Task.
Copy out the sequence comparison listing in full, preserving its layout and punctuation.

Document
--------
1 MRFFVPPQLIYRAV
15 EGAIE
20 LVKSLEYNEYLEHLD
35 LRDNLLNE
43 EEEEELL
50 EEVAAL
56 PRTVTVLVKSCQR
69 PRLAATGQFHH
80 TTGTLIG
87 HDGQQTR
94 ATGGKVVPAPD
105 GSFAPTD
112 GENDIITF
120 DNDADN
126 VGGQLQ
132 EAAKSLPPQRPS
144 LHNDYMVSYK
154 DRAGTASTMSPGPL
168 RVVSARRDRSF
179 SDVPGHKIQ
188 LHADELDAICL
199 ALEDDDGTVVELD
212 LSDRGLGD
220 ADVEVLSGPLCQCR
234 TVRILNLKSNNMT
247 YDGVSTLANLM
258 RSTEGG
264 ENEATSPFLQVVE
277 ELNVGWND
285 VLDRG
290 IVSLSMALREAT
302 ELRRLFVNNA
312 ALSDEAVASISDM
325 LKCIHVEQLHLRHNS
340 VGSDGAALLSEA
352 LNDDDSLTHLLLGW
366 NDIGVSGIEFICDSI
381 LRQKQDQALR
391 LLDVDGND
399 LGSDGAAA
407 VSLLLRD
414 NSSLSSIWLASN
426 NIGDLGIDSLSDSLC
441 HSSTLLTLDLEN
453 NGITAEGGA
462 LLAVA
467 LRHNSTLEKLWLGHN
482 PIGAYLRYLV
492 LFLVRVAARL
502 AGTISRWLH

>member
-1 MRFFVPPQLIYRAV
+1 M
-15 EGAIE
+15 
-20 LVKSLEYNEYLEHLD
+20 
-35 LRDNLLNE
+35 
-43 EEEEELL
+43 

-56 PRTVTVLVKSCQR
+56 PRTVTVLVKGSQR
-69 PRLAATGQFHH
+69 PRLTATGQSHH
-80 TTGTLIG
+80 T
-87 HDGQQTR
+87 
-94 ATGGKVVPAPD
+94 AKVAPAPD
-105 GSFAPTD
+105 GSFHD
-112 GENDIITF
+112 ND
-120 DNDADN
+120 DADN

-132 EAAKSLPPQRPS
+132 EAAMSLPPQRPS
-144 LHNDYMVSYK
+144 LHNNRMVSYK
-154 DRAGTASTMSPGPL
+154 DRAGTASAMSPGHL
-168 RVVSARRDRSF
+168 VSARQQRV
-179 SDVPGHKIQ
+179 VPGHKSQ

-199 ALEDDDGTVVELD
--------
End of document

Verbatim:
1 MRFFVPPQLIYRAV
15 EGAIE
20 LVKSLEYNEYLEHLD
35 LRDNLLNE
43 EEEEELL
50 EEVAAL
56 PRTVTVLVKSCQR
69 PRLAATGQFHH
80 TTGTLIG
87 HDGQQTR
94 ATGGKVVPAPD
105 GSFAPTD
112 GENDIITF
120 DNDADN
126 VGGQLQ
132 EAAKSLPPQRPS
144 LHNDYMVSYK
154 DRAGTASTMSPGPL
168 RVVSARRDRSF
179 SDVPGHKIQ
188 LHADELDAICL
199 ALEDDDGTVVELD
212 LSDRGLGD
220 ADVEVLSGPLCQCR
234 TVRILNLKSNNMT
247 YDGVSTLANLM
258 RSTEGG
264 ENEATSPFLQVVE
277 ELNVGWND
285 VLDRG
290 IVSLSMALREAT
302 ELRRLFVNNA
312 ALSDEAVASISDM
325 LKCIHVEQLHLRHNS
340 VGSDGAALLSEA
352 LNDDDSLTHLLLGW
366 NDIGVSGIEFICDSI
381 LRQKQDQALR
391 LLDVDGND
399 LGSDGAAA
407 VSLLLRD
414 NSSLSSIWLASN
426 NIGDLGIDSLSDSLC
441 HSSTLLTLDLEN
453 NGITAEGGA
462 LLAVA
467 LRHNSTLEKLWLGHN
482 PIGAYLRYLV
492 LFLVRVAARL
502 AGTISRWLH

>member
-1 MRFFVPPQLIYRAV
+1 M
-15 EGAIE
+15 
-20 LVKSLEYNEYLEHLD
+20 
-35 LRDNLLNE
+35 
-43 EEEEELL
+43 

-56 PRTVTVLVKSCQR
+56 PRTVTVLVKGSQR
-69 PRLAATGQFHH
+69 PRLTATGQSHH
-80 TTGTLIG
+80 T
-87 HDGQQTR
+87 
-94 ATGGKVVPAPD
+94 AKVAPAPD
-105 GSFAPTD
+105 GSFHD
-112 GENDIITF
+112 ND
-120 DNDADN
+120 DADN

-132 EAAKSLPPQRPS
+132 EAAMSLPPQRPS
-144 LHNDYMVSYK
+144 LHNNRMVSYK
-154 DRAGTASTMSPGPL
+154 DRAGTASAMSPGHL
-168 RVVSARRDRSF
+168 VSARQQRV
-179 SDVPGHKIQ
+179 VPGHKSQ

-199 ALEDDDGTVVELD